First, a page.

Empirical evidence for information overload in mass interaction

Quentin Jones, Gilad Ravid, Sheizaf Rafaeli

    Research output: Chapter in Book/Report/Conference proceedingConference contributionpeer-review

    Abstract

    'Virtual publics' are computer-mediated discourse spaces created by using various technologies including email, the USENET, web based bulletin boards, IRC, MUDS, etc. [3]. This paper outlines ongoing field research into the stress zones or boundaries to interactive virtual public discourse produced by information overload. It describes initial findings, based on an examination of 2.65 million USENET messages, which suggest that information overload impacts on discourse structure. Findings include a higher proportional user turnover, and shorter messages in relation to group size. The research in progress addresses issues associated with group level usability of communicationtechnologies.

    Original languageEnglish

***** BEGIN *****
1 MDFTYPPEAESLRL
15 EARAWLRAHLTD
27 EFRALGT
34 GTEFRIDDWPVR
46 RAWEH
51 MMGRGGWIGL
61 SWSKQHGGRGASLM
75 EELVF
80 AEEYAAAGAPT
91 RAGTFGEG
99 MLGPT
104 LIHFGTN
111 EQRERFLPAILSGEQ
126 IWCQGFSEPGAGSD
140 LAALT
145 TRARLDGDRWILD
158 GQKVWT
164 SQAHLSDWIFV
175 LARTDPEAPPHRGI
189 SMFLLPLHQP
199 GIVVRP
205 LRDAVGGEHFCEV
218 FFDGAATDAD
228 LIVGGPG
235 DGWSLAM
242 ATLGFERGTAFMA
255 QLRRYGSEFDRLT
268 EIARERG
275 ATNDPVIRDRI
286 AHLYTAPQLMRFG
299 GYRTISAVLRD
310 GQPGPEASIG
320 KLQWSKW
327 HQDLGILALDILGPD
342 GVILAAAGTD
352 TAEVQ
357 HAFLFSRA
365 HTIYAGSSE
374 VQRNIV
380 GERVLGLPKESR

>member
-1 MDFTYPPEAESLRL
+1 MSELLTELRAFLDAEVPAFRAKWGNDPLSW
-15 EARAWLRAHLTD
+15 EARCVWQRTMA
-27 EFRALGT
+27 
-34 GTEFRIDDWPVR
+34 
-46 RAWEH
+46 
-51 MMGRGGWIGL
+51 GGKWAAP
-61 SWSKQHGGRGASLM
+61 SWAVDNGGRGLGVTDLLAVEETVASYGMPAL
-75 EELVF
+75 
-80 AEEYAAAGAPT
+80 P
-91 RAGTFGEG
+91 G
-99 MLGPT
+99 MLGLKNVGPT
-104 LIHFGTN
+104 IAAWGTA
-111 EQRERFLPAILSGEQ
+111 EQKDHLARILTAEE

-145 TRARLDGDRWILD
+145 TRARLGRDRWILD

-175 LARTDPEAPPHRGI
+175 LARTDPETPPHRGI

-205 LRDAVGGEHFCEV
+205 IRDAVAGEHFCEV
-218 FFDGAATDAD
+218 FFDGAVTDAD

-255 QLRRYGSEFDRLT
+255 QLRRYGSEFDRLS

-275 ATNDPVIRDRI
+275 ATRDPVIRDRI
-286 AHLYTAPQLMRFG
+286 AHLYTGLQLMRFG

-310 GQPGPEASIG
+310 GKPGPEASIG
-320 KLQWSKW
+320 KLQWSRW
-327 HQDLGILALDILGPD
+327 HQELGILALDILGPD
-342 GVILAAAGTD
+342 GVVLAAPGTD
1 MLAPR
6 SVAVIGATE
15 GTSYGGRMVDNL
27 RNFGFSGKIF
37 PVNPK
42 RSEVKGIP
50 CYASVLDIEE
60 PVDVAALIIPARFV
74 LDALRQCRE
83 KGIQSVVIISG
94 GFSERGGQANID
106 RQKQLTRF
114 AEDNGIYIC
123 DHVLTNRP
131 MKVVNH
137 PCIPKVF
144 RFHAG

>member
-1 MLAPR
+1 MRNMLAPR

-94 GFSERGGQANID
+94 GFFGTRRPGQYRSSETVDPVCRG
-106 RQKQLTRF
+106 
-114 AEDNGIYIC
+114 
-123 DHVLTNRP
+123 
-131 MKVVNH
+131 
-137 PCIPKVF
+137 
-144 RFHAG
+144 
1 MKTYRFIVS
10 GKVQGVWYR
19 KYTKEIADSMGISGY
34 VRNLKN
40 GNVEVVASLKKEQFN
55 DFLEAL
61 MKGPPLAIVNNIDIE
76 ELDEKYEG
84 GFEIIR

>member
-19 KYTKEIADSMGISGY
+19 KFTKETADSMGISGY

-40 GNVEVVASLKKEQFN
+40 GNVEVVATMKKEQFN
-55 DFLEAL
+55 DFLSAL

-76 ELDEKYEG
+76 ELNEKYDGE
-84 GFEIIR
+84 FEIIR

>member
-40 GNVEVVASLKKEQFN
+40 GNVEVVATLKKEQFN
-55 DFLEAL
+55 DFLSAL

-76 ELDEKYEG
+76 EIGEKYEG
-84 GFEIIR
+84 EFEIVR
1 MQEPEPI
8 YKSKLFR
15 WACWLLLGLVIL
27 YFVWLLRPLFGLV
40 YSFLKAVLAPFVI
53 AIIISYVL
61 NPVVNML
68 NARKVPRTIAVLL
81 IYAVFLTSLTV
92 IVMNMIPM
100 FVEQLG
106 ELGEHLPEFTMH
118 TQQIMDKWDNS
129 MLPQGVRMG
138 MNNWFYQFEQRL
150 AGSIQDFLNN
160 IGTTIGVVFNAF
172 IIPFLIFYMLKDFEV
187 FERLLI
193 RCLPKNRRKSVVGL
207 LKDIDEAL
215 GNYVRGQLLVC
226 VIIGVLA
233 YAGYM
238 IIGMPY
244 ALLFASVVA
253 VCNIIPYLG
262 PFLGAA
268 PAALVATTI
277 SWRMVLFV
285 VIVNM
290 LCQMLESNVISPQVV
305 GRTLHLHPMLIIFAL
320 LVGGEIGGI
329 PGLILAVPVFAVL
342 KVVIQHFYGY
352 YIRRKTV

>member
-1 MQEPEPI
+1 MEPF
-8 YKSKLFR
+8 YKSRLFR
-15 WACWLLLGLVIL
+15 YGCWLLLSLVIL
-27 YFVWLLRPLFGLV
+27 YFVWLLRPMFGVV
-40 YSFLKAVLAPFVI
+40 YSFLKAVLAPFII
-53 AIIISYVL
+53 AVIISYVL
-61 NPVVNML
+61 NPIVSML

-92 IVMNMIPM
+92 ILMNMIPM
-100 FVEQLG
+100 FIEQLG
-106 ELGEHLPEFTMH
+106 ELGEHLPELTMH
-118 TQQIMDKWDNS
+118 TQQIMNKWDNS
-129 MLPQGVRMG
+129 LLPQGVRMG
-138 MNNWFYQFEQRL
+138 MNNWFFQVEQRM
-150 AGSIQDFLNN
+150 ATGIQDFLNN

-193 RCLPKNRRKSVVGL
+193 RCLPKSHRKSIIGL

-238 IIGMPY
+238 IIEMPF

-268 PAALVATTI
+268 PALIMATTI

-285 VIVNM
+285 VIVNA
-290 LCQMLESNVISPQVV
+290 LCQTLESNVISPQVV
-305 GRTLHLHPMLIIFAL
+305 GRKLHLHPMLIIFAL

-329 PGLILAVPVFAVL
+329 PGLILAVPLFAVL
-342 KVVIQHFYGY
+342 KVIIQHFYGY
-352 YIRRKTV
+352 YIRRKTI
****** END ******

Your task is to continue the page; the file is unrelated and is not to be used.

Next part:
Title of host publicationCHI'01 Extended Abstracts on Human Factors in Computing Systems, CHI EA'01
    Pages177-178
    Number of pages2
    DOIs
    StatePublished - 2001
    EventConference on Human Factors in Computing Systems, CHI EA 2001 - Seattle, WA, United States
    Duration: 31 Mar 20015 Apr 2001

    Publication series

    NameConference on Human Factors in Computing Systems - Proceedings

    Conference

    ConferenceConference on Human Factors in Computing Systems, CHI EA 2001
    Country/TerritoryUnited States
    CitySeattle, WA
    Period31/03/015/04/01

    Keywords

    • Computer mediated communication
    • Information overload
    • Virtual communities
    • Virtual publics

    ASJC Scopus subject areas

    • Software
    • Human-Computer Interaction
    • Computer Graphics and Computer-Aided Design

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